Despite Russia’s invasion of Ukraine and recent nuclear saber-rattling, the Biden administration views China as the top threat facing America — and will focus the military on addressing the danger posed by Beijing.
Defense Secretary Lloyd Austin described China as “the pacing challenge” for the Pentagon in the 80-page unclassified version of this year’s National Defense Strategy, released Thursday.
“As the president’s national security strategy notes, [China] is the only competitor out there with both the attempt to reshape the international order and, increasingly, the power to do so,” Austin told reporters at the Pentagon.
While the document says war with China is “neither inevitable nor desirable,” defense and military experts, including Chief of Naval Operations Adm. Mike Gilday, have said the Communist country could try to take Taiwan by force anytime between now and 2027 — something Biden has said would trigger a US response.
“The PRC’s increasingly provocative rhetoric and coercive activity towards Taiwan are destabilizing, risk miscalculation, and threaten the peace and stability of the Taiwan Strait,” the document states, using the official acronym for the People’s Republic of China. “This is part of a broader pattern of destabilizing and coercive [Chinese] behavior that stretches across the East China Sea, the South China Sea and along the Line of Actual Control [between China and India].”
Thursday’s strategy calls for the US to prevent China from obtaining “dominance over key regions,” referring to Beijing’s growing pressure campaigns and influence over smaller countries in Southeast Asia, as well as Africa and South America.
The effort is especially important as China’s military undergoes rapid acceleration, developing hypersonic missiles before the US, building a larger fleet than the US Navy’s and boosting its nuclear stockpile from the estimated 350 it has now to an expected 1,000 by 2030, the Pentagon has estimated.
“[China] has expanded and modernized nearly every aspect of [its military], with a focus on offsetting US military advantages,” the strategy said.
To combat the threat, the strategy charges the Pentagon with doubling down on its efforts to develop advanced technologies, investing in cyber capabilities and ensuring all military branches can work seamlessly together, as well as with allies.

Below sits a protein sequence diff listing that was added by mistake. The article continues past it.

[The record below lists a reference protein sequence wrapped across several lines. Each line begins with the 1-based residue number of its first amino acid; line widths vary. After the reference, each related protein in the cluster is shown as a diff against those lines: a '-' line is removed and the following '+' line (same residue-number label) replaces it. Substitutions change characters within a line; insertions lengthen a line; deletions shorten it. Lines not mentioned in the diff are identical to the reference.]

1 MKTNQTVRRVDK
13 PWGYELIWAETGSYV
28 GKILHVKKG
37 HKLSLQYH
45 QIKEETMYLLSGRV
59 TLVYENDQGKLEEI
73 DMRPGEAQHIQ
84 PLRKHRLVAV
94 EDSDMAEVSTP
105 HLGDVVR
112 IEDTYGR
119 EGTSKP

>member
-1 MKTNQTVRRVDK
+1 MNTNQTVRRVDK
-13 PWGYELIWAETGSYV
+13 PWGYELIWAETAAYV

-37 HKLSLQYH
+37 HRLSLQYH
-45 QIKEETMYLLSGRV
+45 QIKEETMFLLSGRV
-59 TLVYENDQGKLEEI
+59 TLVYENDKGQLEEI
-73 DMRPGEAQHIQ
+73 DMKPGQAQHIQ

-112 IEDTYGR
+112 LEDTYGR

“China is rapidly advancing and integrating its space, counterspace, cyber, electronic, and informational warfare capabilities to support its holistic approach to joint warfare,” the document said. “The [People’s Liberation Army] seeks to target the ability of the Joint Force to project power to defend vital US interests and aid our allies in a crisis or conflict.”
Meanwhile, the document describes Russia an “acute threat” as it continues to kill tens of thousands in Ukraine and threaten NATO members. It also notes Moscow’s “serious, continuing risks in key areas” such as global nuclear threats, cyber attacks, chemical and biological weapons and undersea warfare.
“Contemptuous of its neighbors’ independence, Russia’s government seeks to use force to impose border changes and to reimpose an imperial sphere of influence,” the Pentagon said in its strategy. “Although its leaders’ political and military actions intended to fracture NATO have backfired dramatically, the goal remains.”
Each presidential administration traditionally issues its own version of a national defense strategy, in which they lay out the top priorities and challenges facing the nation. It is first of its kind since the Trump administration’s 2018 strategy, written by then-Secretary of Defense James Mattis. That document was the first to focus on China over prioritizing counterterrorism operations in the Middle East.
Originally delivered to Congress in March, the document’s public release comes about two weeks after the White House released its National Security Strategy, which included similar key takeaways.
Just last week, the Heritage Foundation published a scathing report rating the current US military as “weak” for focusing too much on alliances and diplomacy over hard power.
““[T]he current US military force is at significant risk of not being able to meet the demands of a single major regional conflict,” the report said. “The force would probably not be able to do more and is certainly ill-equipped to handle two nearly simultaneous [major conflicts.]”
Still, the Pentagon in its document calls “mutually beneficial alliances and partnerships” the nation’s “greatest global strategic advantage – and they are a center of gravity for this strategy.”